There are some things I forgot to mention along the way.

It’s long been the custom for motorcycle riders to wave to each other. I guess about 99% of riders do it, I think the others don’t because they don’t think it’s cool. I wave @ everyone, just sayin’!

When we drove from NY to Ohio’s Lake Erie, I was struck by the amount of land in the upper part of Pennsylvania growing grapes. Miles & miles on both sides of the highway with nothing but grapes. Steve said he thought alot of the grapes belonged to Welch’s. I don’t know.

My hair vs. the motorcycle helmet. When we went to Canada, Steve forgot to bring along his haircutting scissors. My hair was really long for me, past the usual haircut time. And after Canada, starting the motorcycle part of the trip again, whenever I took off my helmet, my hair was smashed-down in places & going every-which-way in others! What a mess! Finally, he had a chance to cut it in Ohio-it’s easier to do it outside, no hair all over inside. That was done @ dusk, so he’s had to take scissors to it a couple times since. Right now, it’s nice & short all over, so looks as good as possible after wearing a helmet all day.

I found it’s very difficult to take photos while riding on the back of the motorcycle. That’s why there aren’t many/any of scenery. I do have a chain attached to the wrist-cord, so I’m less likely to drop it. But, by the time I see something to photograph, turn the camera on, focus…we’re way past it!! Or a car/truck goes by just then! Oh well, I’m still trying.

North American Tour-some photos

Reina making pupusas

pupusas

some of us eating pupusas

Arleen & Joe’s home

North American Tour-Day 27 continued

We are now in a suburb of Houston. Had an uneventful ride from Dallas. I think we went by part of the Dallas downtown-it’s hard to tell, there are clusters of big buildings scattered around that area. Anyway, there were alot of big buildings with reflective glass in most. Jake told us one of the buildings is lit up @ night with changing colors that must be neat to see.

The countryside is interesting-fields of crops, scrub trees, forests, flat land with enormous ranches. We saw a couple of sunflower fields-sunflowers as far as we could see. Cool!

Speaking of cool, I about melted down here!!! Even the Texans say it’s too hot too soon!! Riding on the motorcycle, even the breeze is hot! 99-100 most of the time.

We are @ the house of Sam & Leslie, more of Steve’s cousins. They have a lovely home here & a sweet dog, Ollie. We went out to eat for my birthday-they took us to a South African restaurant. Great food.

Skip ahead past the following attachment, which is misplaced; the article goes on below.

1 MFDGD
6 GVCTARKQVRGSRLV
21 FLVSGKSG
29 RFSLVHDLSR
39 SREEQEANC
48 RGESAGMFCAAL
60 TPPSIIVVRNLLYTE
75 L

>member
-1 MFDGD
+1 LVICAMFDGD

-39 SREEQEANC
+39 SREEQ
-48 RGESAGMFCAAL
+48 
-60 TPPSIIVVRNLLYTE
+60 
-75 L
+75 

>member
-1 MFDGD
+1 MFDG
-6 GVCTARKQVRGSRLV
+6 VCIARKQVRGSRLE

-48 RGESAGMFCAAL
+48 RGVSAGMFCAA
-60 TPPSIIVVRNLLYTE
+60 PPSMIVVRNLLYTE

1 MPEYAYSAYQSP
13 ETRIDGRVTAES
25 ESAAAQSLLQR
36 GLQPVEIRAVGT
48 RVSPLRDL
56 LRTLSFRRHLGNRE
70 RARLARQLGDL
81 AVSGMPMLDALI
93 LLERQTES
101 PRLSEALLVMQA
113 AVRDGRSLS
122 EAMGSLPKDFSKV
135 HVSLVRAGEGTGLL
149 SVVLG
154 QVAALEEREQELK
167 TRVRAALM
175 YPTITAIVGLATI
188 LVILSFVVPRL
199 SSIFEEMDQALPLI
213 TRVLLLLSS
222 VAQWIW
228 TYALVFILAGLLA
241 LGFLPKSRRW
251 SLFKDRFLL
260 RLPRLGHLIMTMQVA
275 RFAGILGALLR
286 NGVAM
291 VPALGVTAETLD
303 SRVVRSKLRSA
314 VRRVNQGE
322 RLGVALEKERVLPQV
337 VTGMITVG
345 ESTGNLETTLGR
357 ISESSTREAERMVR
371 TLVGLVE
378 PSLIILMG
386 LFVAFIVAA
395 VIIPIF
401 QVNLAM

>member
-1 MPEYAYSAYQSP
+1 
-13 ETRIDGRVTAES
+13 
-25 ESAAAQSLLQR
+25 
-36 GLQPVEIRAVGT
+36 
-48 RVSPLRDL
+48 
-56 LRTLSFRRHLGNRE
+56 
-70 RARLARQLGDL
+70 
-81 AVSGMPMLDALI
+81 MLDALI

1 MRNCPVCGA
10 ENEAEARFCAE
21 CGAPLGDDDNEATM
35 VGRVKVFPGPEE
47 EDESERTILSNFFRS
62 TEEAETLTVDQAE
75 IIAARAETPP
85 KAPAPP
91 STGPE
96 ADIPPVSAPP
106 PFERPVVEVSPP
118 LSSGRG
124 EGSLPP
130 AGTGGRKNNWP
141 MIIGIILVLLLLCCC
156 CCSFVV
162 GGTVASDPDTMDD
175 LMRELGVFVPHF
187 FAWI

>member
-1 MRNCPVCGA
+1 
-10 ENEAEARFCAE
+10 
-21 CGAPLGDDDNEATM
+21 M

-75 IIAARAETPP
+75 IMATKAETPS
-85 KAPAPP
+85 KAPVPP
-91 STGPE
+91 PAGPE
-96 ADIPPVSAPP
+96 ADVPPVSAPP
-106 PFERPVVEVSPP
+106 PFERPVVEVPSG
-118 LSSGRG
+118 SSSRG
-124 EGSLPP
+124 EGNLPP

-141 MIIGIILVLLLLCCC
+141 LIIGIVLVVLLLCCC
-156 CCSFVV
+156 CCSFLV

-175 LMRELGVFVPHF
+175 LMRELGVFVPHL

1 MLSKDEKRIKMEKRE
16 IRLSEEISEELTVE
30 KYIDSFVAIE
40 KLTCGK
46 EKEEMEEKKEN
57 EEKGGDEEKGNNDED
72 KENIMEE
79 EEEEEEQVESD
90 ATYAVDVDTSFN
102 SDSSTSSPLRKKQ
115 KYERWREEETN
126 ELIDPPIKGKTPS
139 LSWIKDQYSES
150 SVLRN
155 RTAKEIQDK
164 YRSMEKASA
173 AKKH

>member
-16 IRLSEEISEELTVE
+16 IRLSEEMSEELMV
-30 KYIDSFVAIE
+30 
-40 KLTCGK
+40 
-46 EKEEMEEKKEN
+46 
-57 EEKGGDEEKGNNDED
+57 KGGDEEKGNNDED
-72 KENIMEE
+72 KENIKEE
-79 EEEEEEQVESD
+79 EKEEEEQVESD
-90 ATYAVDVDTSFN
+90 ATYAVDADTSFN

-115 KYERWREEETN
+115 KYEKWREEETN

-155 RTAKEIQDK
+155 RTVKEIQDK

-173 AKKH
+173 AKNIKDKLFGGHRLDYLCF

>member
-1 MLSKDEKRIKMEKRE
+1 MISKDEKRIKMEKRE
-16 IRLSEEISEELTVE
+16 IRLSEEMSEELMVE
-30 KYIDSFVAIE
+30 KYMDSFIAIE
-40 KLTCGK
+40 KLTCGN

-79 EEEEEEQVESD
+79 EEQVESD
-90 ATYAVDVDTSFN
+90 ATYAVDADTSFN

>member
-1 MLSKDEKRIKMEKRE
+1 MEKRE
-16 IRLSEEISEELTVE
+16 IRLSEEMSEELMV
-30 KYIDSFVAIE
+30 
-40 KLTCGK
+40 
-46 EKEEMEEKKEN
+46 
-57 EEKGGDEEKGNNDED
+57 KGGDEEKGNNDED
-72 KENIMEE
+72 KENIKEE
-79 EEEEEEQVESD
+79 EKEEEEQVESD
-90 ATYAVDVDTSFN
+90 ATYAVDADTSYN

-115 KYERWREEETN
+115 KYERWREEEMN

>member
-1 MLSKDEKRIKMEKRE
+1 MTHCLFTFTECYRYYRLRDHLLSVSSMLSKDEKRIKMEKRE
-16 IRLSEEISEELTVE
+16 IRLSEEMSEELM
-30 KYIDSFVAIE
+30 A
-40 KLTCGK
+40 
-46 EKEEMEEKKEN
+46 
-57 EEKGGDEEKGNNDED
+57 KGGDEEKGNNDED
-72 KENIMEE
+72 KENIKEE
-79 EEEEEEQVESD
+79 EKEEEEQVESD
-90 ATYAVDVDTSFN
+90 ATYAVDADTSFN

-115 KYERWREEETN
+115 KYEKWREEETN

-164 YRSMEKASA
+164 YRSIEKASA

As soon as Steve downloads my photos onto his computer, I’ll post more.

 

North American Tour-Day 27

Today we leave the Dallas/Plano area for Houston to visit Steve’s cousins Sam & Leslie.

Yesterday, we had a special lunch. One of the subcontractors working with Joe & Arleen is from El Salvador. His wife makes pupusas-they would be like a filled tortilla. She made pupusas for our lunch & used various fillings-they were delicious! Joe’s secretary, Margaret, joined us, but none of the other employees, nor Joe, could be there, so they missed a great meal. Luckily, there were alot leftover, so Arleen could use the remainder for her church group that evening.

We were @ Marty & Sylvia’s house yesterday when a big storm went through the Dallas/Plano area with golfball-sized hail. It missed their section of town, but Arleen called & said they had a yardfull of hail!!! Glad we weren’t on the motorcycle for that!

North American Tour-Days 23 through 26

We are now in Plano, Texas, a suburb of Dallas. It’s hot!!! In the high 90’s-just last week, I was freezing! We staying with, & visiting with, Steve’s cousins. These are relatives on his mother’s side-there’s Marty & Sylvia, & their daughter & son-in-law, Arleen & Joe. We’ve been visiting between the 2 houses, not far apart, & staying with Arleen. Also @ Arleen & Joe’s house is their son, Jake, who’s home from college for the summer & interning @Joe’s company. (Joe is in the home construction business, high-end homes) There’s a new addition to the family, Sako, a yellow, black-mouthed cur (dog) that Jake bought & brought home the same day we arrived. This is a dog specifically trained to hunt & corner wild boars. Jake is an avid hunter & fisherman, anything involving the outdoors, I think. Sako had a difficult couple of days adjusting to all the new people & living in a different environment, but he’s slowly accepting all of us.